We might currently be in the grip of the COVID-19 pandemic, but there’s another one that’s just as serious knocking on our doors — anxiety and mental health in the workplace.
In a recent study by Mind Share Partners, SAP, and Qualtrics, 60% of employees surveyed said they had never spoken to someone else in their workplace about their mental health — a worrying figure when you consider that 1 in 4 people experience a mental health issue at any given time.
It’s clear then that we need to seriously improve how we look after our mental health, as well as the mental health of our colleagues. Here are three simple ways to do just that.
1. Take a break when you need it
Work can be stressful enough sometimes. When you add managing a mental health problem at the same time into the mix, it can become exhausting.
Knowing your triggers, your limits, and your coping strategies is essential when it comes to improving how you manage your mental health at work.
One of the best ways to cope with a challenging situation at work is to take a break. Doing something as simple as stepping outside and taking a few moments to focus on something completely different helps you to reset and improve your grip on a stressful situation.
If work becomes too much, smaller breaks aren’t working and you can’t cope, talk to your GP and see what they suggest to help. You can then approach your manager, explain the situation, and ask for some time off to help you get to control the situation.
The mental health charity, Mind, has some great advice about how to talk to your employer about mental health issues and ask for help.
2. Practice mindfulness
Many people swear by mindfulness techniques to help them control their stress levels and better manage their mental health at work.
Mindfulness is essentially the act of using mental and physical exercises to focus on the present moment and build an awareness of how your body feels in a given situation. This can help you avoid becoming overwhelmed by a situation.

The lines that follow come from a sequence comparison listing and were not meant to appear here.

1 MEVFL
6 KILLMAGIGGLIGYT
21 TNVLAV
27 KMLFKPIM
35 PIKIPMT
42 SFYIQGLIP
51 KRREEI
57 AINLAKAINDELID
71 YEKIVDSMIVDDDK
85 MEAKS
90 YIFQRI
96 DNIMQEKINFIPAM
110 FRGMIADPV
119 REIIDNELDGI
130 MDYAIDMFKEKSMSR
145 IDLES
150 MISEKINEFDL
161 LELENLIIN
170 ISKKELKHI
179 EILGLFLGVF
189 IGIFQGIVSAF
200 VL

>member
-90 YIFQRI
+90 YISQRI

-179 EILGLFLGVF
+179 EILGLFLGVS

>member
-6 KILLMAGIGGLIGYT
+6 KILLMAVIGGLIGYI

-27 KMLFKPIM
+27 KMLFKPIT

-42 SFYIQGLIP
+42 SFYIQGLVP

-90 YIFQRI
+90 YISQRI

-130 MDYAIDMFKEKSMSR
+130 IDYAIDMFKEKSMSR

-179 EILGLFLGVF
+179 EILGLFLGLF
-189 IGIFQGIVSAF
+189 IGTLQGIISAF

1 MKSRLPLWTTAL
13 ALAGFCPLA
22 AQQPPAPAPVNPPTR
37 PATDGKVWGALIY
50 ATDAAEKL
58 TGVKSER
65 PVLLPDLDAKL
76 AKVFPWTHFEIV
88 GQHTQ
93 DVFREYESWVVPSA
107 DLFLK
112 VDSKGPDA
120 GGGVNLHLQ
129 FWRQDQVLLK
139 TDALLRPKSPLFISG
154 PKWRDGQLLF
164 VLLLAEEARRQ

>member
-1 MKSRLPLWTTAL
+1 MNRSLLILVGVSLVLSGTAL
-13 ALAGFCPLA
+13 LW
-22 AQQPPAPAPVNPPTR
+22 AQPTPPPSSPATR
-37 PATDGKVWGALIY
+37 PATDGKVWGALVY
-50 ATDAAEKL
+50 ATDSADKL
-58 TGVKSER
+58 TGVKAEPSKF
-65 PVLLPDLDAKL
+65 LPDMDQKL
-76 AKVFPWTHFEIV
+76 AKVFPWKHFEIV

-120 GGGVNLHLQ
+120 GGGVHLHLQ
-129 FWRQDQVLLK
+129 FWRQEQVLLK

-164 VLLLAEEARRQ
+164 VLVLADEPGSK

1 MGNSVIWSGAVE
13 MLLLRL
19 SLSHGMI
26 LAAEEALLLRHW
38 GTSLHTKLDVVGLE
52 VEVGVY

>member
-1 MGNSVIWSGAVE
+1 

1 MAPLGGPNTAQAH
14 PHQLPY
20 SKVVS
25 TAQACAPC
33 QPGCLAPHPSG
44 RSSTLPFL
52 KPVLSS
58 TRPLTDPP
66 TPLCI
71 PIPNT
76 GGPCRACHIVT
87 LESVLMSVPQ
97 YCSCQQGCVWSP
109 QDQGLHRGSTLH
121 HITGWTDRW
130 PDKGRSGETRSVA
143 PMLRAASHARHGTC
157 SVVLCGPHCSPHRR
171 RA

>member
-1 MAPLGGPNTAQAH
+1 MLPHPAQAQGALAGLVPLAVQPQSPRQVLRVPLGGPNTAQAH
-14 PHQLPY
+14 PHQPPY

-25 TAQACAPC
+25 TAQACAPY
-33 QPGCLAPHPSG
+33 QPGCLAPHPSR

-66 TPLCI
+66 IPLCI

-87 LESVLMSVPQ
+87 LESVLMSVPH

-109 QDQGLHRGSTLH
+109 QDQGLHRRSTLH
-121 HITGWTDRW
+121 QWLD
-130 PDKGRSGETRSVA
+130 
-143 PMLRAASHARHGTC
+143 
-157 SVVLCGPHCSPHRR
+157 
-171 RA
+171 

Mindfulness isn’t just a New Age fad — in fact, the NHS recommends practising mindfulness techniques as a good way to look after your mental health.
The beauty of using mindfulness as a method to manage your mental health at work is that you don’t need any fancy equipment to do it, and you can practice it from your desk without anyone realising what you’re doing.
This article by Positive Psychology lists some great mindfulness exercises to try, but here are a few simple ones:
Good for: Long-lasting relaxation
With this technique, you’ll take some time out of your day and focus on the things you’re feeling, experiencing and thinking about in the present moment. It’s a good way to gain awareness of your thoughts and feelings in the present moment. Mind has some really useful meditation exercises to try out if you’re interested.
Progressive muscle relaxation
Good for: Quickly relaxing all of your body
This technique is designed to help you get rid of tension in your body relatively quickly. The NHS has a great guide on how to do this technique safely which I’d recommend checking out for more information.
Good for: Getting quick relief
This technique is perfect if you’re experiencing a crisis and you need quick relief. It involves breathing in and out, deeply, to a count, usually five or ten seconds. Again, the NHS has some good tips on how to practise this technique.
3. Be honest with yourself – and others
Unfortunately, there’s still stigma around discussing mental health in the workplace. The only way that we can solve that is by being honest with ourselves.
If you’re struggling with your own mental health, you need to admit that a problem is a problem before you can solve it, otherwise, it will stay as it is. Being honest about the situation is the first step towards getting control of the situation and regaining balance.
If someone asks “how are you?” in the morning, tell them. You don’t need to go into massive detail, but simply replying “not great today.” is honest enough and can help you to feel better. By being honest, you’re taking control of the situation and making a conscious decision to not let your mental health get the better of you.
Here are some simple tips to improve your honesty with others about mental health at work:
- Find out if your company has an employee wellness programme, and if not, ask if one can be started
- Be brave — it’s never easy to be the first to put your head above the parapet and take a stand, but change comes from small, individual actions like being honest about your mental health
- Think about your needs from a situation, and how your workplace can better support you: what simple actions can you co-workers take to help you handle your mental health better?
- Encourage others to be honest with you about their mental health, check in with your colleagues and ask questions
Following these tips can help to encourage openness in the workplace, which is only a good thing.
We hope you’ve gathered some useful tips about how to better manage and even improve your mental health at work from this article. Remember, that if you’re experiencing mental health issues that you can’t cope with, you’re not alone and there are lots of resources that can help, including Samaritans and Mind.